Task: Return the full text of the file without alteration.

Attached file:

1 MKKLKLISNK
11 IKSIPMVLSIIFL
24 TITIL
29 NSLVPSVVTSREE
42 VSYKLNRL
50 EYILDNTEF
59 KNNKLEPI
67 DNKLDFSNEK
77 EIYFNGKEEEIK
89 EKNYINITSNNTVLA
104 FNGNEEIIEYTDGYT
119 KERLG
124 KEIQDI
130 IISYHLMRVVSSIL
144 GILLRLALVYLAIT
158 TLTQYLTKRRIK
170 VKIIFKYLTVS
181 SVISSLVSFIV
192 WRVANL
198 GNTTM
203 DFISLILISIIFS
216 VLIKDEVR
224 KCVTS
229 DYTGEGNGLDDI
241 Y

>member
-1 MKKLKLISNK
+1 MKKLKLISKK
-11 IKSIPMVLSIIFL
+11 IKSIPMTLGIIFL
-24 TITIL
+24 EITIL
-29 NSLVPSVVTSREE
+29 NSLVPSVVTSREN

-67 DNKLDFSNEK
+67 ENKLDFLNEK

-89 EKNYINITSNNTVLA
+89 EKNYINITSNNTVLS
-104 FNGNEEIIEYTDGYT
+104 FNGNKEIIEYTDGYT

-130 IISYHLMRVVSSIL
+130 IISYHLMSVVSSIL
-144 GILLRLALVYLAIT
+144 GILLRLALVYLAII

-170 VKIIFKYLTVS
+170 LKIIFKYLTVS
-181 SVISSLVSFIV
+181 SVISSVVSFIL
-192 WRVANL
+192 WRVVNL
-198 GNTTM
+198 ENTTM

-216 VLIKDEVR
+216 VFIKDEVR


1 MKKLKLISNK
11 IKSIPMVLSIIFL
24 TITIL
29 NSLVPSVVTSREE
42 VSYKLNRL
50 EYILDNTEF
59 KNNKLEPI
67 DNKLDFSNEK
77 EIYFNGKEEEIK
89 EKNYINITSNNTVLA
104 FNGNEEIIEYTDGYT
119 KERLG
124 KEIQDI
130 IISYHLMRVVSSIL
144 GILLRLALVYLAIT
158 TLTQYLTKRRIK
170 VKIIFKYLTVS
181 SVISSLVSFIV
192 WRVANL
198 GNTTM
203 DFISLILISIIFS
216 VLIKDEVR
224 KCVTS
229 DYTGEGNGLDDI
241 Y

>member
-1 MKKLKLISNK
+1 MKKLKLISKK
-11 IKSIPMVLSIIFL
+11 IKSIPMTLGIIFL
-24 TITIL
+24 EITIL
-29 NSLVPSVVTSREE
+29 NSLVPSVVTSREN

-67 DNKLDFSNEK
+67 ENKLDFLNEK

-89 EKNYINITSNNTVLA
+89 EKNYINITSNNTVLS
-104 FNGNEEIIEYTDGYT
+104 FNGNKEIIEYTDGYT

-130 IISYHLMRVVSSIL
+130 IISYHLMSVVSSIL
-144 GILLRLALVYLAIT
+144 GILLRLALVYLAII

-170 VKIIFKYLTVS
+170 LKIIFKYLTVS
-181 SVISSLVSFIV
+181 SVISSVVSFIL
-192 WRVANL
+192 WRVVNL
-198 GNTTM
+198 ENTTM

-216 VLIKDEVR
+216 VFIKDEVR